| Trudy Harris & Bhuvan Bagga |
NEW DELHI (AFP) – As he pulled his family’s belongings from the rubble of his bulldozed home in the Indian capital, Rajesh Kumar was pessimistic about Prime Minister Narendra Modi’s plans to revolutionise the country’s stressed cities.
“All these years, I have seen our city grow with many new roads, flyovers and a metro,” Kumar said of New Delhi.
“But I haven’t seen anything change in our slum, only the population has grown,” said Kumar whose two-room shack home along with hundreds of others was suddenly demolished recently for encroaching on state forest land.
“My oldest child is 11 and the youngest is one, tell me where will we go this winter?” asked the stonemason.
After storming to power at elections in May, Modi’s right-wing government pledged to build 100 “smart” cities as part of an ambitious agenda of reform and economic development.
Tens of millions have flocked from the countryside in search of jobs during India’s years of economic growth, stretching some cities to near breaking point and pushing the poor further into the outskirts.
With the urban influx showing few signs of slowing, experts are sceptical of Modi’s plans for high-tech, environmentally friendly cities, saying he should focus on the basics. “I think we need to revisit the definition of what is smart,” said Rutul Joshi, a planning professor in Modi’s home state of Gujarat.
“When we provide adequate shelter for everybody, a toilet in every home, a footpath on every street and a bus route on every major road, then that’s a smart city,” said Joshi from CEPT University, which specialises in environmental planning and technology.
India, the second most populated country on the planet, is projected to add another 404 million urban dwellers by 2050, the largest addition in the world, followed by China with 292 million, a UN report this year said.
Delhi, already the world’s second largest city after Tokyo, where many live in slums or on streets and building sites where they labour, is expected to rise swiftly to 36 million by 2030.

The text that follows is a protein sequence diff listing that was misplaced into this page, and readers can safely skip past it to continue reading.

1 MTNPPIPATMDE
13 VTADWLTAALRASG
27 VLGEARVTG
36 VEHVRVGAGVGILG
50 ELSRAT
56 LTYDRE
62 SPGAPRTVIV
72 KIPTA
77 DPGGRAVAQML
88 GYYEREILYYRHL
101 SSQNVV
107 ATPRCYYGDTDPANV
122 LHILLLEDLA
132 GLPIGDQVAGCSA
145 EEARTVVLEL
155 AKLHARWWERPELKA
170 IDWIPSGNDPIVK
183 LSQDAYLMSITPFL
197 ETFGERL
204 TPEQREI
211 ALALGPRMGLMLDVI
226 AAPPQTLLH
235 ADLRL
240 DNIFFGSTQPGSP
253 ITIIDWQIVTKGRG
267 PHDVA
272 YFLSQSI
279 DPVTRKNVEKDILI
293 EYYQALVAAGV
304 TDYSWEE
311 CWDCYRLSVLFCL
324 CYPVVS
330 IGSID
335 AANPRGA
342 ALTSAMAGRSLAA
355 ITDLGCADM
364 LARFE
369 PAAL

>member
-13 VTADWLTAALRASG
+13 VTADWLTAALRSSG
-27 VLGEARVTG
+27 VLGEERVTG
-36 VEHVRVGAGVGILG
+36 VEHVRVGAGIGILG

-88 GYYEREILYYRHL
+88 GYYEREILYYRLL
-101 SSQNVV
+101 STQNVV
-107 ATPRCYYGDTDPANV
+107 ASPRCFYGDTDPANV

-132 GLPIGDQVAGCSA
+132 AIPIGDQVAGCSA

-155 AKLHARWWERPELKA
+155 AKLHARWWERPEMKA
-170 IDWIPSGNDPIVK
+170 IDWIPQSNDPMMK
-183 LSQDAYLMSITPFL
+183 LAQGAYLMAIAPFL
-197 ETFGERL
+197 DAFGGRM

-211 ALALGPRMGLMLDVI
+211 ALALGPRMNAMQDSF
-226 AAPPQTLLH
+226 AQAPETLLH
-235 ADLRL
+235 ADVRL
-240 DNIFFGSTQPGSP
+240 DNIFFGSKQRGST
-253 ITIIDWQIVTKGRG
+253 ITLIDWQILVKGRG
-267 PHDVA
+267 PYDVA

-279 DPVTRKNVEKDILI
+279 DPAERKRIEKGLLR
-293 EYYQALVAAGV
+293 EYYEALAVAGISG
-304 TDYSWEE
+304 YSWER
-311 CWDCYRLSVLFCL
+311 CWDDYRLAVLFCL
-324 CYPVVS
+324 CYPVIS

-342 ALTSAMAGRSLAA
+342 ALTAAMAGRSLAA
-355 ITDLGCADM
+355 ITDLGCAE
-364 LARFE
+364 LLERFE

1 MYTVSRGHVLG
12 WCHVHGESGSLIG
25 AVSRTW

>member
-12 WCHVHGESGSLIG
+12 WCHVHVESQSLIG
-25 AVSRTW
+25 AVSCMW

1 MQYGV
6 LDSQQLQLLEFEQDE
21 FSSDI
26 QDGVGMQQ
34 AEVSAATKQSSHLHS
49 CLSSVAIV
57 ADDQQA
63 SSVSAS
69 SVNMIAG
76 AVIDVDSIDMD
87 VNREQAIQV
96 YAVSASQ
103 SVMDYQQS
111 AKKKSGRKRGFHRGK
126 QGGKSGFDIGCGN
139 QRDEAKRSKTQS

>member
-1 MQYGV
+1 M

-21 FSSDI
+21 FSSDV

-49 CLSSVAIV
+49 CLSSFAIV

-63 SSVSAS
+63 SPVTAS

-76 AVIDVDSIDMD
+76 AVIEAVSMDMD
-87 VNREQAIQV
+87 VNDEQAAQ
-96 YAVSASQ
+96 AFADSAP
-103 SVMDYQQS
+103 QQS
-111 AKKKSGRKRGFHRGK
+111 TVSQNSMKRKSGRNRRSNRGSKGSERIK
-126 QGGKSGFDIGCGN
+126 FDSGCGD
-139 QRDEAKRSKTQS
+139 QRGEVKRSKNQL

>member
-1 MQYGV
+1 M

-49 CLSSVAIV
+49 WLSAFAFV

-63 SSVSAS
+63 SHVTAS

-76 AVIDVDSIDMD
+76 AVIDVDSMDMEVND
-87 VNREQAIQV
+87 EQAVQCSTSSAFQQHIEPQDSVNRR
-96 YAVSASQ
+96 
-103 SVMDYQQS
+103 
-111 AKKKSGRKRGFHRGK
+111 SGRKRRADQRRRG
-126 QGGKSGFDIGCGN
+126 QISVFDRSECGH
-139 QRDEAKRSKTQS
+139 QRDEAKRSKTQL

Finance Minister Arun Jaitley has told parliament the “smart” cities are needed to accommodate the rising numbers, pointing to a burgeoning middle class with “aspirations of better living standards”.
Several days after Kumar’s long-standing slum was demolished late last month, the government released preliminary ideas for the cities to be built as satellite towns of metropolises and by modernising existing mid-sized cities. The cities would offer “decent living options to every resident” which would provide a “very high quality of life comparable with any developed European city”, the urban ministry’s “concept note” said this month.
Joshi said he feared the new cities would give rise to exclusive so-called gated communities, while the poor remained squeezed into ever-growing and sometimes illegally built slums with few services.
“There is a large number of people who want to move out of poverty, to move out of the slums, but they don’t know how. We are not focusing on that. The focus is misplaced,” he told AFP.
Urban development expert Jochen Mistelbacher said the government’s proposal draws much-needed attention to India’s chronic urbanisation problems including shoddy infrastructure, lack of services and scarcity of land for housing.
And Mistelbacher, a senior fellow with the Delhi-based Observer Research Foundation think-tank, said he hoped the plan would lead to an influx of investment in cities through public-private partnerships.
“But my fear is that some other much-needed (already existing) urban development projects (such as boosting public housing) will be put in the bottom drawer while this takes priority.”
Even if the cities were successful, 100 was not nearly enough, with some 4,000 major centres needing an overhaul, Mistelbacher said.
Both experts said the government should focus on strengthening local councils, by handing them additional powers and resources to reduce corruption and improve infrastructure and basic services in existing cities.
Kumar’s slum was built near a fashionable, middle-class neighbourhood where many of his neighbours worked as maids, cooks and drivers. The forest department has defended the demolition as routine, aimed at curbing increased encroachment on protected land.
But Kumar, who had lived in the slum for 17 years after arriving from his native Uttar Pradesh state, said he was given five minutes’ notice to grab whatever he could before the bulldozers moved in.
One of his neighbours, Maya Devi, described the situation as hopeless. Two of her children have exams this month but their school books were lost in the rubble and the family now has nowhere to live.
“Why does the government do this to poor people like us?” she asked.